What Happens When a State Runs Out of Cash?
In the midst of California’s budget troubles, its only remaining A-level credit rating from a major firm was just downgraded to an A-minus, according to The Los Angeles Times.
Standard & Poor’s cut that rating on the state’s $64 billion in general-obligation debt and warned the state’s outlook wasn’t good, meaning future downgrades could occur, the newspaper reports.
California isn’t the only state facing consequences that come from budget shortfalls. Other states are in bad budget shape, too.
“The fiscal black hole that we’re in has not improved,” said Justice Richard Huffman of the California Court of Appeals in the Fourth Appellate District in San Diego.
Most have heard about the state’s budget woes, which are affecting nearly every state agency and function. The judicial branch isn’t immune from the fallout of the state’s $6.3 billion mid-year budget gap for the 2010 fiscal year or its anticipated $14.4 billion budget gap for the 2011 fiscal year, according to figures from the Center on Budget and Policy Priorities in Washington, D.C. In fact, little known budget-cutting measures have forced the state’s courts to shut down for one day a month, according to Huffman.
An estimated 80 to 90 percent of the state’s judges are even giving up part of their pay, either by voluntary salary waivers that fund trial court operations or through direct contributions that go to funding their own courts, according to Lynn Holton, spokeswoman for California state courts. Huffman is one of the judges voluntarily giving up part of his pay to help his own court.
But some are wondering about other legal ramifications of state budget troubles. Standard & Poor’s cited concerns over California’s finances in its downgraded rating, including a possible shortage of cash, according to The Los Angeles Times. But just what would happen if a state ran out of cash?
Arizona State Treasurer Dean Martin is no stranger to handling cash shortages and other budget issues. His state has been in recession since January 2007—that’s when the state first ran out of cash.
In fact, a few days before Christmas 2009, Arizona’s credit rating was downgraded by Moody’s because of failure to pass a balanced budget, Martin said.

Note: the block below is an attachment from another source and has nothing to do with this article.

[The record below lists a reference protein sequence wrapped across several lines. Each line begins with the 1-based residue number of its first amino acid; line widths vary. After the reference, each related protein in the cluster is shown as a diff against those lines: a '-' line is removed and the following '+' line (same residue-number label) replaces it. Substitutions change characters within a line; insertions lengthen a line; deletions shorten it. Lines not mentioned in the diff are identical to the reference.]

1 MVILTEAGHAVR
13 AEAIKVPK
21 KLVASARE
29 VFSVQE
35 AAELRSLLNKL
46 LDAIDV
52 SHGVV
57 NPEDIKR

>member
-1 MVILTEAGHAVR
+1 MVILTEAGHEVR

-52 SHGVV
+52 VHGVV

“The state’s broke, basically. The state is literally out of money,” Martin said. Based on the treasurer’s office budget early warning system, the state ran out of cash for the first time since the dot-com bubble in January 2007, Martin said. That meant the state’s checkbook was negative and it was burning through its reserves, he said.
That said, a state can’t actually file for bankruptcy, Martin said.
“The state cannot go into bankruptcy—bankruptcy laws do not apply to states,” he said. “Basically you slip into defaults, which is kind of the same thing. You bounce a check effectively and when you bounce a check you send the person an IOU.”
California has been sending out IOUs since last year; Arizona is also sending them, although not to the general public.
Between Thanksgiving and Christmas last year, Arizona was at the point where it could no longer guarantee the state was in a position to always pay its bills, a situation much like California’s, Martin said. At that point, the state needed to come up with a procedure for issuing and handling IOUs, he said, because the last time IOUs were used was during the Great Depression and the state had no surviving records of that.
Martin said Arizona is actually worse off than California. Percentage-wise, its shortfall is a higher percentage of its general revenue fund than California’s, he said.
California is just so big that its budget problems are larger due to the sheer shortfall amount, which is in the tens of billions of dollars, while Arizona’s budget shortfall is a few billion dollars, according to the Center on Budget and Policy Priorities.
“Although our problem is worse than California’s, we have not had to resort to sending IOUs to (the) general public,” Martin said. But at the same time, “it’s allowed the legislature and the governor to ignore the problem longer.”
And that’s what happens when a state runs out of cash—the IOUs keep coming. The problem may continue as long as states don’t address structural problems within the budgets, Martin said. As long as states spend more than the revenues that come in, it spells trouble, he said.
“What happens from a state perspective, as long as the state doesn’t have a permanent structural solution, they continue to erode their cash base,” Martin said. And when that happens, states will have to resort to drastic measures to bring in more cash.
Arizona just sold a variety of state buildings, including the archives building, the tower at the capitol that houses the governor’s office and six prison buildings in Florence, according to the Arizona Republic. The proceeds from the sale generated enough cash to pay the state’s bills for about a month, Martin said.
The state will lease the buildings and hopes to buy them back in the future.
Drastic measures to raise cash may become more frequent as states continue to run out of money, experts say. Nearly every state faces a budget shortfall, according to the Center on Budget and Policy Priorities, and although most states have closed budget gaps for the 2010 fiscal year, all but 10 states and Washington, D.C., face an anticipated budget shortfall for the 2011 fiscal year budget.
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